There are several uses of cryptographic algorithms in the protocol.
To move money from one account to another, you need to collect some data (the previous transaction(s) which got you the money, the target account, the amount you want to transfer) and sign them, using the private key which belongs to your account.
For this signature Bitcoin uses the ECDSA algorithm.
If I can fake your signature, I can also steal your money.
The (public) addresses of the accounts are given as
address = version || hash || checksum, where
version = 0 (one byte),
hash = RIPEMD-160(SHA-256(public-key)) and
checksum = first 4 bytes of SHA-256(SHA-256(version || hash)). (The checksum mainly protects against transmission errors.)
If I can somehow generate a private key whose corresponding public key has the same SHA-256 hash as your one, it will have the same address, and I can steal your money. If I can create a fitting private key for your public key, this is also possible.
For now, there is no known attack at the ECDSA algorithm (and I think even with second-preimage attacks at SHA-2 to find a second public key with same hash, you would need an attack at ECDSA to get a useful private key).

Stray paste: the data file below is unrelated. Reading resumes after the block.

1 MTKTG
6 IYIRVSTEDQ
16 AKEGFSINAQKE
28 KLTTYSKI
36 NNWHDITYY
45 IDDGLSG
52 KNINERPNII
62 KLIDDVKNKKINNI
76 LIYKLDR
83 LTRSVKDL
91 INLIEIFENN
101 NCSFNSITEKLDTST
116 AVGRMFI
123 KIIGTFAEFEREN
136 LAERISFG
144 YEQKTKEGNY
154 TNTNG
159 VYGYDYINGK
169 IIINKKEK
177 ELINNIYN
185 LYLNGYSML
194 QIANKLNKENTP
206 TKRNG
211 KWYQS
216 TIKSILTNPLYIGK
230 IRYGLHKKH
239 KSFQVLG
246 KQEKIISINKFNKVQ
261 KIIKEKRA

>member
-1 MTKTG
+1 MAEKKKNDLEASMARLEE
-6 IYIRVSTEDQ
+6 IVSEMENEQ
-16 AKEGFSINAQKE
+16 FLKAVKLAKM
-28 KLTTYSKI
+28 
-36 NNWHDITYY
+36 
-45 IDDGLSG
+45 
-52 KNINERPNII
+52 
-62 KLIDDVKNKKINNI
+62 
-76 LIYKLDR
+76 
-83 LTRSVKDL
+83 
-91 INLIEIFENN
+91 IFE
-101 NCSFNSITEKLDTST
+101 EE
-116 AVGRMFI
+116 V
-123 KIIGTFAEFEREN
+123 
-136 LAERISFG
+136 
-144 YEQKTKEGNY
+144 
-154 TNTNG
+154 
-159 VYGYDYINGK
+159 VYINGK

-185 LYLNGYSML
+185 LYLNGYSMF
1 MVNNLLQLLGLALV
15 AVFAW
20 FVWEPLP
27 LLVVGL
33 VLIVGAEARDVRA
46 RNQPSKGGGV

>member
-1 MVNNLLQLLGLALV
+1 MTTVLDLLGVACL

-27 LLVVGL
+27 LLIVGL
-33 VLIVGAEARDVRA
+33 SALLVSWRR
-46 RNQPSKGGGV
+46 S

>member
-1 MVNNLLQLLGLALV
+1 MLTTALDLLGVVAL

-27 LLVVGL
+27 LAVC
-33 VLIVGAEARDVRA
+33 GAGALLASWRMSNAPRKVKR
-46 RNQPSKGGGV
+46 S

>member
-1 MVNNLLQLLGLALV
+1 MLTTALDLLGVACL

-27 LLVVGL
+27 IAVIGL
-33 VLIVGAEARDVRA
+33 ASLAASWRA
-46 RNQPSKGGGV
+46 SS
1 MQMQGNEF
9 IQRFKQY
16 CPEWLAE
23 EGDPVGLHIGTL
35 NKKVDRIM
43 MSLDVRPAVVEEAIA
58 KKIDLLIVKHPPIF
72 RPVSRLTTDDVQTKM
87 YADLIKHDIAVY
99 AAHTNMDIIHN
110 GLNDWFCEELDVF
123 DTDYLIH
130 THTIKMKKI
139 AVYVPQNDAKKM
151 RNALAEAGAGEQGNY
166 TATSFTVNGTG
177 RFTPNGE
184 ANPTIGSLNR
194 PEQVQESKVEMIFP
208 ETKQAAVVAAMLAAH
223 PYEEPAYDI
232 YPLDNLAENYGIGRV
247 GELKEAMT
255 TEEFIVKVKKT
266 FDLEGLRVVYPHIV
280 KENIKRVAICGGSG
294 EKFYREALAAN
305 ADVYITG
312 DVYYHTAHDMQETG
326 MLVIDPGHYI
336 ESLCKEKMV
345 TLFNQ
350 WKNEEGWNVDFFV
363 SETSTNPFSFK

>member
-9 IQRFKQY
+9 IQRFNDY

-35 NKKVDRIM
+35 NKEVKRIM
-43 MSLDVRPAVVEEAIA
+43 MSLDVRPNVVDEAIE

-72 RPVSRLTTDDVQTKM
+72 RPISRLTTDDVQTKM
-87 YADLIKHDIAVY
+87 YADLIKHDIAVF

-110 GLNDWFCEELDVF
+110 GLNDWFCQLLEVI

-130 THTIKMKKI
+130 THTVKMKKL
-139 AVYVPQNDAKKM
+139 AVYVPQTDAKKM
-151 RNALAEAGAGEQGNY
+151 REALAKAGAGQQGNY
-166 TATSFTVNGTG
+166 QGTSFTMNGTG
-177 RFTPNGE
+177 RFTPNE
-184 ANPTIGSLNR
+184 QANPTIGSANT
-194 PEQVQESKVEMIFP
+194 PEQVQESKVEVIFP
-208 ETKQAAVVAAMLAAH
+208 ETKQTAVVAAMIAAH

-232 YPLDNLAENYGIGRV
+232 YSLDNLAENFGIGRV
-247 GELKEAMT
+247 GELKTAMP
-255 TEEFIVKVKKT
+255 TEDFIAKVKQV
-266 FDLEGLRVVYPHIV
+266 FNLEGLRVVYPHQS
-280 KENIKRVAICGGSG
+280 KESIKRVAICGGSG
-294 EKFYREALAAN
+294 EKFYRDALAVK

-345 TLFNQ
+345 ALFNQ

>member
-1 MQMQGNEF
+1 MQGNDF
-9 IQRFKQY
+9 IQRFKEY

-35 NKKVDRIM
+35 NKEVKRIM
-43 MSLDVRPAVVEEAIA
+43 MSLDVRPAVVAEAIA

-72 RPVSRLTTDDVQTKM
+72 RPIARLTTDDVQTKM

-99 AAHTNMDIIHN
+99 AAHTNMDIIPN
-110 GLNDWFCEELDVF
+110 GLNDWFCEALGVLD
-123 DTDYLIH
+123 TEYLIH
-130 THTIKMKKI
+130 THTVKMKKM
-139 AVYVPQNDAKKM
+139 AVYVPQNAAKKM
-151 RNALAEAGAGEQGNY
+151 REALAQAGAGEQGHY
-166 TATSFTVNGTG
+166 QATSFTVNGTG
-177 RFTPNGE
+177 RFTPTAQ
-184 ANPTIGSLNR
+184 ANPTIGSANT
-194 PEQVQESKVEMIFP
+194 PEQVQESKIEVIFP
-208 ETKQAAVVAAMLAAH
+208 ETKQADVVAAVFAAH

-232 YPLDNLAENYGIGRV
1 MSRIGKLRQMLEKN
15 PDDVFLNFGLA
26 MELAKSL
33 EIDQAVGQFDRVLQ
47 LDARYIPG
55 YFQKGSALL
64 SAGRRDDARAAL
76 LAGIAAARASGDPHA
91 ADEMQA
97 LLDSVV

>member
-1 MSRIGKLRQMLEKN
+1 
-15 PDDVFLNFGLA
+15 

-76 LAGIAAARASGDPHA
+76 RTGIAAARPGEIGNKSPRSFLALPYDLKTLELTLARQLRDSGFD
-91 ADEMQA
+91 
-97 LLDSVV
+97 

It is much easier for now to use a trojan or such to steal the actual private key of the owner. (But this would be off-topic here.)
The Block chain
For a transaction to be deemed valid, it has to be included in the block chain, e.g. in one of the blocks consisting this chain.
To create this block, a miner uses a Merkle tree of hashes, which refer the individual transactions included in this block, the previous block, and some other data. This tree uses SHA-256, too.
A block is considered valid (e.g. other peers will accept it, and build their own blocks on it) if the hash of the header is lower than some number (the "target"). This can be reached by manipulating one part of the block, the nonce value, calculating the hash, and repeating until one is lucky hitting the right nonce to make this block valid.
If there are several valid blocks running around (which are not descendants of each other), "good" miners will usually build on the one with the longest chain.
So, how could we cheat here?
If we can break SHA-2, e.g. by finding a faster way to get the right nonce than trying many of them, we can generate the blocks faster than everyone else. This would mean that we will get all of the mined coins, at first. Having a monopole, we can also effectively decide which transactions to include and which ones not (this could be a denial-of-service for competitors who want to transmit money).
I'm not sure if we could in fact include bogus transactions this way (or by other SHA-2 breaks means) in our Merkle tree - I think the receivers of a blocks should still check if its transactions have actually a valid signature.
For now, no such break of SHA-2 is known.